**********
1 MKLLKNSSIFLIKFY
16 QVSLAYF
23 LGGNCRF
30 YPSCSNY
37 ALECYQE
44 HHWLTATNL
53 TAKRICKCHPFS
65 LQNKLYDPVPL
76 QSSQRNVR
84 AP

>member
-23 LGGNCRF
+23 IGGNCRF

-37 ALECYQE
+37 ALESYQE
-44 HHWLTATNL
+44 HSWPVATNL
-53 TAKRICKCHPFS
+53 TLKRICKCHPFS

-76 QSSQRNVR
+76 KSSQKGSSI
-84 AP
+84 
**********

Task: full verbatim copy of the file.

1 MKLLKNSSIFLIKFY
16 QVSLAYF
23 LGGNCRF
30 YPSCSNY
37 ALECYQE
44 HHWLTATNL
53 TAKRICKCHPFS
65 LQNKLYDPVPL
76 QSSQRNVR
84 AP

>member
-23 LGGNCRF
+23 IGGNCRF

-37 ALECYQE
+37 ALESYQE
-44 HHWLTATNL
+44 HSWPVATNL
-53 TAKRICKCHPFS
+53 TLKRICKCHPFS

-76 QSSQRNVR
+76 KSSQKGSSI
-84 AP
+84 